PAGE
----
7th Grade
Language Arts and Literature
Multicultural Poetry
    During this part of the unit, you will be able to explore an area of poetry in a more in-depth fashion. You will be able to look into an area of poetry that is of interest to you as an individual, and therefore you will be working independently on this part of the unit.

I don't want the term "multicultural" to feel confining.  In fact, culture means a lot of different things to a lot of different people.  A working definition of culture suggested by students in a class I took last summer was that culture is "a way of living" or "a system of shared beliefs, values, and actions among a common people".  Everyone has culture. You will explore an area of poetry that expresses the beliefs, values and actions among a common people.  Who these "common people" are is up to you.  You could study the poetry of 1800's England, poetry written in the last ten years by Native Americans, or poetry written during the Civil Rights movement by black Americans.  The possibilities are limitless.

There are three tasks you will be completing.
   1.  Selection of poetry

   2. Evaluating the poetry by answering a set of questions

   3.  Presenting a portion of what you learned to the class

Click here for evaluation criteria

Selection of Poetry
Eventually, you will be asked to focus in on a time period and culture.  But for right now, I would like you to just browse through some sites, and start to write down titles of poems and authors that you find interesting.  Of course, you can cut and paste these into a Word document if you wish.
 

Canadian Poets
http://www.library.utoronto.ca/canpoetry/index_poet.htm

Read poems written by contemporary (modern day) Canadians.

Our World of Poetry
http://www.poets.com/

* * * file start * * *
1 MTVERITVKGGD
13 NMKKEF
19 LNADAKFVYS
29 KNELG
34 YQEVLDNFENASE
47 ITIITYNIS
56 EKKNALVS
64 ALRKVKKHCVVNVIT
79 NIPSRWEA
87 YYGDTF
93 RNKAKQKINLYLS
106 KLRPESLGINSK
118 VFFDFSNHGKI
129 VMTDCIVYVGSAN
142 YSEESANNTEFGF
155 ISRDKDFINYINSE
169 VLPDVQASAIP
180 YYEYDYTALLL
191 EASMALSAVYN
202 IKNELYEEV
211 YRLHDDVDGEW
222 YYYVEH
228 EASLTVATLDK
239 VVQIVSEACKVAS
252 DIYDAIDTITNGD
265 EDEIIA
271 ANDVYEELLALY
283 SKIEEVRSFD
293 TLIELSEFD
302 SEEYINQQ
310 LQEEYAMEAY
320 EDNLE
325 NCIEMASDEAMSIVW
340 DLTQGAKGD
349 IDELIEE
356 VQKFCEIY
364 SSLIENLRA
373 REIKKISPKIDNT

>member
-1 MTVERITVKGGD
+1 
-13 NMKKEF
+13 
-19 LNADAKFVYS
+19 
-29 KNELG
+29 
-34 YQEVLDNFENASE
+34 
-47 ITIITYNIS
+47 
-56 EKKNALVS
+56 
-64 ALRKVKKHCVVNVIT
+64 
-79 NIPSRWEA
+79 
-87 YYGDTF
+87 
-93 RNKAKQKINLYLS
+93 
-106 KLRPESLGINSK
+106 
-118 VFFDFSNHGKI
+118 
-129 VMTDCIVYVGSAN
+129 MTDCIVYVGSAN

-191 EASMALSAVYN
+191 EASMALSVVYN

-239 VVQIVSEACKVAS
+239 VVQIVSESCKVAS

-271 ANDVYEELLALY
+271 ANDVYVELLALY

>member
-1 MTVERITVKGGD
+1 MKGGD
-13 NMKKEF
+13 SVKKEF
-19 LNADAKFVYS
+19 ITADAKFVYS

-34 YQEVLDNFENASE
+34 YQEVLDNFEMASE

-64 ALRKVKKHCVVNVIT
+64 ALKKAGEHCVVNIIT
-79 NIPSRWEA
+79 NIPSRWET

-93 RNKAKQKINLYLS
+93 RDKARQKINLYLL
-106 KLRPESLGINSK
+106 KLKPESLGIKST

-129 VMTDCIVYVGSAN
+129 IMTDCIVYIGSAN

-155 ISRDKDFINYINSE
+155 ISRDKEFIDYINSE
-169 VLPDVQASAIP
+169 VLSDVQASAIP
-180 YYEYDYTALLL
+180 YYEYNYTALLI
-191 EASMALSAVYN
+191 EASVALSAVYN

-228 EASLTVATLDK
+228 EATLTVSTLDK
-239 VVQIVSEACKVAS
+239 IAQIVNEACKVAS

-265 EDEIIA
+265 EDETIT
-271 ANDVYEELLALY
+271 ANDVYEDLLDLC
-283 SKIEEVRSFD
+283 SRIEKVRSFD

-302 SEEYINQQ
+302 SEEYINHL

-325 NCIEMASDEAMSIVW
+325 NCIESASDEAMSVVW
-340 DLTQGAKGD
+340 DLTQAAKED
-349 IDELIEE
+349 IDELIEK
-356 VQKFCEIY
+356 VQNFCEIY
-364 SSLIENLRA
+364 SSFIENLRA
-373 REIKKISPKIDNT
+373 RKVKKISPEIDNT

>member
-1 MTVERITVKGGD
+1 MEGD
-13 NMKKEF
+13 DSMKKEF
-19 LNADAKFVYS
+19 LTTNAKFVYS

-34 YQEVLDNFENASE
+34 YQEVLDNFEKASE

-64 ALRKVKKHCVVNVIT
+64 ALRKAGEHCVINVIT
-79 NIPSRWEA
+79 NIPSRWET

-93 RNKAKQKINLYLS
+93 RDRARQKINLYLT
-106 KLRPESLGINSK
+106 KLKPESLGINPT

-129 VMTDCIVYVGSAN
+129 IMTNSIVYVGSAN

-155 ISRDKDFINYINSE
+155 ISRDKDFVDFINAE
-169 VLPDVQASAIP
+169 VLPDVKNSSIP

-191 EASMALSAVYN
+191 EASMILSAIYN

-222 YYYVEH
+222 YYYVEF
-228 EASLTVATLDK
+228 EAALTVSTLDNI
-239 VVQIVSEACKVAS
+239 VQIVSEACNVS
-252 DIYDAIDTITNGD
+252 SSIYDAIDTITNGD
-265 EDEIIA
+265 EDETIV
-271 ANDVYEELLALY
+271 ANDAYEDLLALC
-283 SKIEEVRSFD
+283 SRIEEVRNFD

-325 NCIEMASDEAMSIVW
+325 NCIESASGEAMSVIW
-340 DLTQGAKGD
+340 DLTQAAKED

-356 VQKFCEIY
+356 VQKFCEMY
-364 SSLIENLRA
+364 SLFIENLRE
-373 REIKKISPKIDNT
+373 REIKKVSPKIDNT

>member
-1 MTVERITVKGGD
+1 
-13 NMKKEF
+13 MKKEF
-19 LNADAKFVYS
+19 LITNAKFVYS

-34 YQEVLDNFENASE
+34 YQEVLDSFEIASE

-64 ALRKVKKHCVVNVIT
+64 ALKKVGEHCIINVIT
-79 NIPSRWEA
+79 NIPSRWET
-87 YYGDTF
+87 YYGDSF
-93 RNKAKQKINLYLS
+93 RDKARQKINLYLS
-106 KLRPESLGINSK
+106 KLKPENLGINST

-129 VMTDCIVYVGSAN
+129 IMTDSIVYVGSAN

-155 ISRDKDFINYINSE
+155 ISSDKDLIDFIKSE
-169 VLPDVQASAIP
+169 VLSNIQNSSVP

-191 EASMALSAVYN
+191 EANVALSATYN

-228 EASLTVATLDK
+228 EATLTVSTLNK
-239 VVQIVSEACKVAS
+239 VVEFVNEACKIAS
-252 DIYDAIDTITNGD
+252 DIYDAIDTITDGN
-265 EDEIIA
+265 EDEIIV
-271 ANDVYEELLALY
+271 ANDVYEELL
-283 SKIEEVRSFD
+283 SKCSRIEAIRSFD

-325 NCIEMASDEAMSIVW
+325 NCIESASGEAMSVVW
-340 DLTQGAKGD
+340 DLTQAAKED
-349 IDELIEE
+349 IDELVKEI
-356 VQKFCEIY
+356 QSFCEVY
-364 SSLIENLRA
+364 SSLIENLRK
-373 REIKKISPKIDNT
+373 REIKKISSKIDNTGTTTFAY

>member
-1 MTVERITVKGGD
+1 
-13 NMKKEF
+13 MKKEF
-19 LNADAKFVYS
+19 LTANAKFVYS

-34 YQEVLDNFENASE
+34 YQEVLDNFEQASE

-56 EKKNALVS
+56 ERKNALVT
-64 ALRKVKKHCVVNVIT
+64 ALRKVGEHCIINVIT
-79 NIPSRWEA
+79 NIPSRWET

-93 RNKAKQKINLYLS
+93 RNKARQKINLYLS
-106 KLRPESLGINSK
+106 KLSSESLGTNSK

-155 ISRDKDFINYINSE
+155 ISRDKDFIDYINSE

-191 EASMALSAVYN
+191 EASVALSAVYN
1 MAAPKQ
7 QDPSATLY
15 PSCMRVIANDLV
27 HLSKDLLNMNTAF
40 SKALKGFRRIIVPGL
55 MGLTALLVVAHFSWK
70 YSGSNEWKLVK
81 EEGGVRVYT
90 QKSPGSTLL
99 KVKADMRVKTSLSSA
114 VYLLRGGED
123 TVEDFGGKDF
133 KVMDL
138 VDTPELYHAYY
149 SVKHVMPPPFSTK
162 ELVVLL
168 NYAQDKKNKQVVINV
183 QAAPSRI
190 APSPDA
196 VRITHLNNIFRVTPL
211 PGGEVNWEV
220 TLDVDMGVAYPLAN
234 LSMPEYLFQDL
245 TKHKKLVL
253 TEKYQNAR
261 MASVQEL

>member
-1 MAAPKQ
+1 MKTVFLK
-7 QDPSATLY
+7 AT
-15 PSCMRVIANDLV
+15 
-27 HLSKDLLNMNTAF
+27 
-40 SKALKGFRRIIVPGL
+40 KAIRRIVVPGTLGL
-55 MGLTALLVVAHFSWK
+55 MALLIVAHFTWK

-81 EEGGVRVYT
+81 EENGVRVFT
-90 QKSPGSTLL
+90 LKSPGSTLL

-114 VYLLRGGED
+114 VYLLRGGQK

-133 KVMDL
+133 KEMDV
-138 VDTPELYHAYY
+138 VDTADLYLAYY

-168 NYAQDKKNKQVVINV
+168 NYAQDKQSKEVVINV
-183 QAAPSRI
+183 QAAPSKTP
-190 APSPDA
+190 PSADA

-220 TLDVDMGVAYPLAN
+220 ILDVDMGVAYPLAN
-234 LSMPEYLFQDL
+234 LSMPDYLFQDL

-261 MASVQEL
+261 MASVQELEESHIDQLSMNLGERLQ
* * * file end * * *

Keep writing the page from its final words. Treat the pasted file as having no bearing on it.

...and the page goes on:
A fabulous database for reading poetry from all over the world!
 

Poets from Cape Town and the Western Cape (South Africa)
http://www.uct.ac.za/projects/poetry/poetry.htm

Read poetry from South Africa.  (Scroll down and choose either A-K or L-Z).  Neat site!
(You might happen to click on a poet who doesn't write in English, just keep clicking and you will find many that do write in English!)

Giggle Poetry
http://www.gigglepoetry.com/
Yes, American kids do have culture!  It might be fun to try to figure out what system of shared beliefs, values and actions they have...

Indigenous Poetry
http://www.indians.org/welker/poetry1.htm

This is a large site, and it includes Aztec, Mayan, Navajo (Dine) poetry and much more.  It has some great links, as well as neat graphics.

African American Women Writers on the 19th Century
http://digilib.nypl.org/dynaweb/digs-p/@Generic__CollectionView;hf=0

This is a neat site! If you are confused how to navigate through it, PLEASE ASK.  It isn't hard, you just have to know what to click on!
 
A Time-Line of English Poetry 658-2000
http://www.library.utoronto.ca/utel/rp/timeline.html

If you are interested in English culture, here is the site for you! All you have to do is click on different time periods in order to read English poetry from that time and culture!

Poetry From All Over   http://cmgm.stanford.edu/~ahmad/poetry.html (This link was included on editing page.)